CME: USDA Monthly Cold Storage Report

US - CME's Daily Livestock Report for 20th June, 2008.
calendar icon 23 June 2008
clock icon 4 minute read

USDA’s Cattle On Feed report , released Friday afternoon, showed lower-than-expected May placements which resulted in lower June 1 feedlot inventories. The key data appear in the table above. Recall that there was substantial disagreement regarding the placement number among analysts before the report and they over-shot the number a bit. Cattle feeders are responding to higher feed prices as placements in lots with capacities of 1000 head or over were 12% smaller than last May. June 1 inventories were 4.1% lower (see page 2). The average May placement weight was 721 lbs., 4.7% higher than in May 2007 and 11% above the 5-yr. average. Bottom line: Lower fed cattle supplies this fall and early winter.

USDA Cattle on Feed Report Summary --- June 2008
Number (Thou. Hd) 2008 as Pct. of 2007
2007 2008 Actual Pre-Report Est.** Difference
Cattle On Feed, June 1
May Placements
May Marketings






E-Livestock Volume 6/20/08 6/19/08 6/13/08
LE (E-Live Cattle): 10,763 7,424 9,090
GF (E-Feeder Cattle): 426 418 378
HE (E-Lean Hogs): 15,199 12,142 13,225

USDA’s monthly Cold Storage report, released Friday, indicated that total beef, pork and poultry inventories on May 31 were lower than at the end of April but still significantly larger than one year ago. May 31 meat and poultry stocks stood at 2.294 billion pounds, 2.6% lower than on April 30 but still 18% larger than last year. Frozen pork supplies, which you may recall were record large in both March and April, led the decline, falling 13% or 85 million pounds. That is the largest one-month reduction on record and bodes well for May pork export data (coming in July) since a good portion of the increased April freezer stocks is believed to be product that was poised for export but awaiting sufficient supplies of shipping containers. The largest drop in pork product stocks in both percentage and unit terms was in butts (-54% from last month) while bellies, ribs, other and unclassified all saw major reductions as well. Still, pork inventories are 15% larger than one year ago with hams, bellies and butts stocks more than 20% larger than last May 31. Frozen pork supplies usually peak in April and decline through the summer as slaughter rates fall. While still large, slaughter rates are indeed getting smaller. That fact combined with this year’s excellent exports lead us to think that frozen pork stocks will continue to decline but getting back to 2007 or 5-year average levels will take some remarkably large sales.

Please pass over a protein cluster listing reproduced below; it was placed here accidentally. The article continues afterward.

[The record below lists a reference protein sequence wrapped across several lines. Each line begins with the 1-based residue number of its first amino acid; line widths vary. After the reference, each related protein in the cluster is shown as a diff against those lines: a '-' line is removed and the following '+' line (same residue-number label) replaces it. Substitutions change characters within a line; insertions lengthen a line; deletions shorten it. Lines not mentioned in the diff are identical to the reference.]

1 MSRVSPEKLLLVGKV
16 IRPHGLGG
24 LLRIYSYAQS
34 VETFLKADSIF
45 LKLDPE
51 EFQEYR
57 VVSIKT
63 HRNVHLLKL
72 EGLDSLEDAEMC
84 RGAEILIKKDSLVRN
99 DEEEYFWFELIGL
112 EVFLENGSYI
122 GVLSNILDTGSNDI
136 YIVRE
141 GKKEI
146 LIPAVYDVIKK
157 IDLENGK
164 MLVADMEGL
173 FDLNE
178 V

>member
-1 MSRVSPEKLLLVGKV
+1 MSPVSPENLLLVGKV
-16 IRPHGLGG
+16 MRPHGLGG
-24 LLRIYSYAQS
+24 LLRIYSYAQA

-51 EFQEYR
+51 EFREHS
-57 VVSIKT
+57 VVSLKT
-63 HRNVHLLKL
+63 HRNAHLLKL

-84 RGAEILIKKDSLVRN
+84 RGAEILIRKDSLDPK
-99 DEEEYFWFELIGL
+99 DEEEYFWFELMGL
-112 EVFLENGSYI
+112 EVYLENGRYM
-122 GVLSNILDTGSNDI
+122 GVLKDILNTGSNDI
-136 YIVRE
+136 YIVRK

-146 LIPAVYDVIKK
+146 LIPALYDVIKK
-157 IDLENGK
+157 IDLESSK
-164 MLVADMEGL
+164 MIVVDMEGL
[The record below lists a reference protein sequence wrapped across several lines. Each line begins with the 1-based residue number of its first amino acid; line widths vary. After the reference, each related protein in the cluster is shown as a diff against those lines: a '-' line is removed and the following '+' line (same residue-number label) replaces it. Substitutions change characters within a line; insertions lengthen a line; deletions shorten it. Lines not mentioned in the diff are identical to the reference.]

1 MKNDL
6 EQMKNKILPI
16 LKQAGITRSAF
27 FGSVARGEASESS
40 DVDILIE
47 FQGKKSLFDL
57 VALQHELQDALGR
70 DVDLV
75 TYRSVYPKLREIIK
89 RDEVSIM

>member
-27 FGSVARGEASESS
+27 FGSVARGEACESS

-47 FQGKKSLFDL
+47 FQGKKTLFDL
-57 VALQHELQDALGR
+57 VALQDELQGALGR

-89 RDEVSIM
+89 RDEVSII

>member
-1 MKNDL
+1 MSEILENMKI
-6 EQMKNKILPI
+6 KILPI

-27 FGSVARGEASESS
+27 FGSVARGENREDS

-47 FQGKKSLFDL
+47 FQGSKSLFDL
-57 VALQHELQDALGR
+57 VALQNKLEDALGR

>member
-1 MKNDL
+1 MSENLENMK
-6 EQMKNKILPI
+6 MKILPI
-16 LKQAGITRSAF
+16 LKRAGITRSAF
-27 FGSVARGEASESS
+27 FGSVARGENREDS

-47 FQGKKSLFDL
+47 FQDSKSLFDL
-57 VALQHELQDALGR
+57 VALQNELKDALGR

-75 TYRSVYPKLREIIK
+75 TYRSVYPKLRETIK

Chicken supplies, at 754.5 million pounds, were fractionally larger than at the end of April but were still 23.2% larger than last year. Recall that last year’s inventories were near record-low, so it is little surprise that the numbers are larger. These larger inventories will remain a challenge for poultry producers as they try to reduce current output to support prices. Turkey inventories were also up sharply (25%) from last year while frozen beef supplies were 4% larger than last year. Boneless beef (which normally accounts for 85-90% of all beef in freezers) stocks were 0.6% higher than last year.

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